Punctuation Guide: When to Use an Apostrophe

There are some punctuation signs in English that are responsible for only one or two functions. The apostrophe is one of them. Here’s the apostrophe definition—it’s a punctuation mark that shows possession, omission of letters, and sometimes plurals.

Take a look at these punctuation marks’ uses and examples (and don’t forget to visit the following page for an expert’s help with any assignment):



Perhaps you have heard many times that contractions are bad, that you shouldn’t use them in your writing, and so on. But in real life, we often use them in everyday speech. So you should know how to write them, as well.

When to use punctuation of this kind? According to the apostrophe rules, there are specific words which can be contracted; for example, shouldn’t, he’s, let’s, wouldn’t, and so on.

Don’t mix up the contraction with the possessive form of a pronoun:


It’s the day he’ll see the car again—its roof must be repaired!


The apostrophe for plurals

Every person, who learns punctuation and grammar, knows how to make plural forms from singular ones. The most challenging part here is to distinguish what ending to add: –es or –s.

But there are also some other times when you need apostrophes after -s to create plurals.

How to use apostrophes with plurals? Several proper names, days of the week, abbreviations, lowercase letters, and some other cases need apostrophes for plural forms:


You shouldn’t work in McDonalds’s all around the country when you have two PhD’s!


The apostrophe after last names

Notice that not every proper name uses an apostrophe. To make plurals of surnames, add the ending –es to those surnames which end with –s, for other surnames use the ending –s.


For example, the plural of Jones is Joneses, and the plural of Smith is Smiths.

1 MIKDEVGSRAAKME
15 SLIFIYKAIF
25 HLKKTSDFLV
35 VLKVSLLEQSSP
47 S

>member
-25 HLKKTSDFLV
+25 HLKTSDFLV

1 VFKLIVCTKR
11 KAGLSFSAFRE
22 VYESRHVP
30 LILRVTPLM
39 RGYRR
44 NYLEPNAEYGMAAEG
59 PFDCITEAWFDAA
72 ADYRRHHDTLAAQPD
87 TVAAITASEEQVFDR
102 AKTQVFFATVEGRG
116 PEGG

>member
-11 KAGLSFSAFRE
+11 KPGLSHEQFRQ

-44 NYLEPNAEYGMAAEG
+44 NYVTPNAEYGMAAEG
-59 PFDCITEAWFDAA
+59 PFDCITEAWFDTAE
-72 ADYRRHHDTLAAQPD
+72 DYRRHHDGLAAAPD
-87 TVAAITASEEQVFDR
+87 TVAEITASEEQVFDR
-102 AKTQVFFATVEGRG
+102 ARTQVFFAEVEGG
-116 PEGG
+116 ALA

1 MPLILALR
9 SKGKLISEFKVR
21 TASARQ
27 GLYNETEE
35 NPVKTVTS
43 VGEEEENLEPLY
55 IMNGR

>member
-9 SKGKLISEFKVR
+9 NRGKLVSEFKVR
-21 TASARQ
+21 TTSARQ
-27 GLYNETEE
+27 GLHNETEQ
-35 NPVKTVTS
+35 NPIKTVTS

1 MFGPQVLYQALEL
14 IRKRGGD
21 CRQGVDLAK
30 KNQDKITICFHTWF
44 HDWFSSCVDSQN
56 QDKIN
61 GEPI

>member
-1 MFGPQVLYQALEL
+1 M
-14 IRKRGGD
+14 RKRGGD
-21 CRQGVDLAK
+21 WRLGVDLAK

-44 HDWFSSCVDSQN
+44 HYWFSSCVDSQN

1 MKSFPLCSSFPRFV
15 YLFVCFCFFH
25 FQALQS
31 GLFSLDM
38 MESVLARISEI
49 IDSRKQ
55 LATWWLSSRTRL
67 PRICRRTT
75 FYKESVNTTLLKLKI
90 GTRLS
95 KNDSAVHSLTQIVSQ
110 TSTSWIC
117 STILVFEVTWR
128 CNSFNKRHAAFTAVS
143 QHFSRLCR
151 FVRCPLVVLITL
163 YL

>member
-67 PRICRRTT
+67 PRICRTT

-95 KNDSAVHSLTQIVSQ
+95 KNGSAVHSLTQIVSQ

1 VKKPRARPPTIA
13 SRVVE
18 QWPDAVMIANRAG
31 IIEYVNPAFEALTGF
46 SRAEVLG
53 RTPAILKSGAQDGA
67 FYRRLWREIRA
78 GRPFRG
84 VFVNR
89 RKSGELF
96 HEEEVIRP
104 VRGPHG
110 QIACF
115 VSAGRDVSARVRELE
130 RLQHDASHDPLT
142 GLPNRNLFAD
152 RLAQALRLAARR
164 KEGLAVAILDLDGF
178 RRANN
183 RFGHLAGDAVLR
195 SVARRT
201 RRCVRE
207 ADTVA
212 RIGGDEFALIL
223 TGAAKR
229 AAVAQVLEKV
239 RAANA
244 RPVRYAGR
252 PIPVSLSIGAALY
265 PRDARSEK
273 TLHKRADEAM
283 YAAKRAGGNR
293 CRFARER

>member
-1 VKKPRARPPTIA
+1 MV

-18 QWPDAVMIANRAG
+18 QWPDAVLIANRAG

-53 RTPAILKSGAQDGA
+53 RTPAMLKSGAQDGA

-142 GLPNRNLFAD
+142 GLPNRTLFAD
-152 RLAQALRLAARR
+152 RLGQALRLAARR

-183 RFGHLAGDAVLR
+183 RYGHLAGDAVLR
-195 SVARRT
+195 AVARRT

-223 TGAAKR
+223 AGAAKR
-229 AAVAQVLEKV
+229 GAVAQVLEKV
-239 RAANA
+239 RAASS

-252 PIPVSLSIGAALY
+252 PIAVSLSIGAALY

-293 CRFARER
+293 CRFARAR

The possessive apostrophe

To indicate ownership, English language speakers learn when to add an apostrophe.

To build a possessive form, just add –’s to the word:


Apple’s, son’s, audience’s.


The apostrophe after -s

If a proper noun ends with –s, add an apostrophe only:


Charles’, Texas’, Lois’.

If it’s not a proper noun, add an apostrophe with –s as always:


Cactus’s, bus’s, boss’s.


The apostrophe after –x

There’s a popular misconception about the omission of –s­ when building plural forms of words that end with ­–x.

Don’t believe this punctuation myth! Use the possessive ending as always:


Xerox’s, box’s, wax’s.


Plural possessives

When the plural form ends with –s, add an apostrophe:


Books’, statues’, scientists’.

When the plural form doesn’t end with –s, compensate the ending with –’s:


Criteria’s, swordsmen’s, mice’s.

These apostrophe examples will help you to figure out your situation easily and choose the right form. Now you can distinguish possessives from contractions, give an apostrophe definition, and write plural forms correctly.

Apostrophe – further study

Read other sections of our punctuation guide to strengthen your writing skills and get an A on your next paper.